Benedict was born to a noble family in Nursia, Italy in 480 AD.  He was well-educated and drawn early on to the religious life.  He’s known as the founder of Western Monasticism because he founded many monasteries and wrote the handbook of monastic life, called “The Rule of St. Benedict.” Renowned as a holy man and gifted preacher, he dearly loved and fearlessly proclaimed the Cross of Christ.  Many miracles were attributed to him, most centered around his love of and devotion to the Cross.  In one instance, a group of monks disliked his strict monastic rule and tried to poison him with tainted bread and wine.  When St. Benedict made the Sign of the Cross over the food in blessing, the cup holding the poisoned wine shattered.  A raven flew in an open window and snatched up the poisoned bread and flew away with it.  To remember his holiness, a St. Benedict medal was struck in 1880 on the 1400th anniversary of his birth.  This medal has become one of the most popular religious medals ever made.  The face of the medal shows St. Benedict holding a cross and a copy of his monastic rule.  Also pictured is the shattered wine cup and the bread-stealing raven.  On the reverse of the medal the Cross is dominant along with a Latin prayer: “May the Holy Cross be my Light.  May the devil never be my guide.”  It’s cooler in Latin because it rhymes.  Around the margin of the medal are the first letters of another Latin prayer: “Begone, Satan! Never tempt me with your lies.  Everything you offer is evil. Drink that poison yourself!” The medal is itself a prayer of exorcism and of strength in times of temptation.  It’s a prayer that the Cross of Christ will protect and guide us and that we reject the charms and lies of Satan.  Many people wear the medal (I do) as a constant reminder that our hope is in the Lord.  Others place the medal in their homes or businesses and put one in their car.  The medal, like other sacramentals, is a visible sign of our faith in Christ.  It’s not a magic trinket.  When we wear St. Benedict’s medal we reaffirm our Baptismal promise to reject Satan and all his works.  In a world filled with evil and shattered with sin, the Cross remains our true Light, our one Hope, and our everlasting Guide.  The medal of St. Benedict is a holy reminder that God’s love and protection always surrounds us.  We are held close in our Father’s care.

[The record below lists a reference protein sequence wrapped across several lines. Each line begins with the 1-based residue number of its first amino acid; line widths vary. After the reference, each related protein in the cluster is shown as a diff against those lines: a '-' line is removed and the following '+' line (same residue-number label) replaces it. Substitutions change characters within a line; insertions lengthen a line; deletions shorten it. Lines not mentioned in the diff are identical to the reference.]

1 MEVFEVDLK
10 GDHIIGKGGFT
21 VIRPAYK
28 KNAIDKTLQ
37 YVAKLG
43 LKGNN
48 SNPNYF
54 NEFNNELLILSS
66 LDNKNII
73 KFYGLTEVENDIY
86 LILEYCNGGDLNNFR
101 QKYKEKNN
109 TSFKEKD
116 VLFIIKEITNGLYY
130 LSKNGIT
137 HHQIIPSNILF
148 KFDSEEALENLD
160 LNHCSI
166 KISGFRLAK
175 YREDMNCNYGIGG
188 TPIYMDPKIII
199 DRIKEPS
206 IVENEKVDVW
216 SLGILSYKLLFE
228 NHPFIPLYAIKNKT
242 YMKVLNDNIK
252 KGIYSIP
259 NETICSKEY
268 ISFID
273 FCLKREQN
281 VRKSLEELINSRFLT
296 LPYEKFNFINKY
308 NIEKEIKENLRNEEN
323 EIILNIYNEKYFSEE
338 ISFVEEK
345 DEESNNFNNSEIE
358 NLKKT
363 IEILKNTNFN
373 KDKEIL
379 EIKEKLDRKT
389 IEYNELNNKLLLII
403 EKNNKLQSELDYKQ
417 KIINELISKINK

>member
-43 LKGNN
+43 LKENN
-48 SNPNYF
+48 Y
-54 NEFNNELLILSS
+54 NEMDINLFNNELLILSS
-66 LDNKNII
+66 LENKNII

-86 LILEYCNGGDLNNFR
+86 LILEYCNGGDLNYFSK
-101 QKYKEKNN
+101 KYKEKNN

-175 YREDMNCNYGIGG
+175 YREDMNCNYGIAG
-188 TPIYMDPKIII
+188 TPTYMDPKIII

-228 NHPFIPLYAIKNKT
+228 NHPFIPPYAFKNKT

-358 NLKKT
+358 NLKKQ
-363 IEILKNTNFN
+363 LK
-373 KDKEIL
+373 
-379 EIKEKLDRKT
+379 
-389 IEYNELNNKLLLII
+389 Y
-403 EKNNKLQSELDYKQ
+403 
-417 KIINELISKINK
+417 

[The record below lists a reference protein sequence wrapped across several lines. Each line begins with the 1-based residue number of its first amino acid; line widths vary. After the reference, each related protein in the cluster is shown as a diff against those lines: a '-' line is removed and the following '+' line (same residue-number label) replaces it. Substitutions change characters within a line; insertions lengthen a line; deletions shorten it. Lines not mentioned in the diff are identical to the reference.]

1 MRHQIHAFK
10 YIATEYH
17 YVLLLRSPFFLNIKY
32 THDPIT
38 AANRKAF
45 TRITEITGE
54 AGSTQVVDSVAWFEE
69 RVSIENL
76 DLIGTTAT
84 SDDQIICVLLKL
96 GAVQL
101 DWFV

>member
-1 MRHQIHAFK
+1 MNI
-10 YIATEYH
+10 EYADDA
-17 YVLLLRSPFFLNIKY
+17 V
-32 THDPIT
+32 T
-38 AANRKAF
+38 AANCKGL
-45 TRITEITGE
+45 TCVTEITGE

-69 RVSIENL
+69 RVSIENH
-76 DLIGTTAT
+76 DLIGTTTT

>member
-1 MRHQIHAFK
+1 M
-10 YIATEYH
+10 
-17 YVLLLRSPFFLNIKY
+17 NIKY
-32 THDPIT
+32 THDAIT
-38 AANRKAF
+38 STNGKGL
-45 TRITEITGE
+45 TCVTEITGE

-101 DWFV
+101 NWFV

“Begone Satan!” The Messiah’s resolute attitude is an example and invitation for us to follow Him with courageous determination.”      

                                    —St. John Paul II

The Rock

I’m a fan of St. Peter.  I love his big heart and his big faith.  He loved Jesus completely even though he often got Jesus’ message wrong.  He was emotional and quick to anger.  But he was also quick to ask forgiveness and express real contrition.  I love when Peter confessed that Jesus was the Son of God (Matthew 16:16).  I love that Peter had faith enough to get out of the boat and walk on the water (Matthew 14:30). This big, loving man is the rock upon whom Christ founded His Church (Matthew 16:18). But one of my very favorite stories about St. Peter isn’t found in the Bible but comes from an apocryphal book from the second century called the “Acts of Peter.”  It’s well-known to most Catholics, but many protestants may never have heard the story.  It goes like this. In the decades after Christ’s Ascension, Peter had traveled to Rome to spread the Gospel  The young Church there was being heavily persecuted by the Roman authorities.  Soon Peter found himself on the wrong side of the pagan Empire and was in fear for his life.  His friends urged him to quickly flee the city.  Finally, he agreed and made his way out of Rome.  As he was leaving the city gate he saw a figure approaching him on the road.  As the man drew near to him, St. Peter realized that it was Jesus.  He fell down in adoration and famously asked, “Quo vadis, Domine?” or “Where are you going, Lord?” Christ replied to Peter, “I am going to Rome to be crucified again.”  Peter knew then that he must return and face a martyr’s death, as Jesus had foretold (John 21:18).  It was Peter’s love for the Lord that had led him to Rome, and it was that same love that led him back to his own crucifixion that day. Love was what bound Peter and Jesus together.  After the Resurrection, Jesus asked Peter three times if he loved Him, because love is the measure of faith.  Jesus wasn’t interested in Peter’s business success, or his annual income, or if he was an inspiring leader or had great organizational skills.  Jesus asked, “Do you love me?” (John 21:15-17).  And Peter confessed, “Lord, You know all things.  You know that I love You.”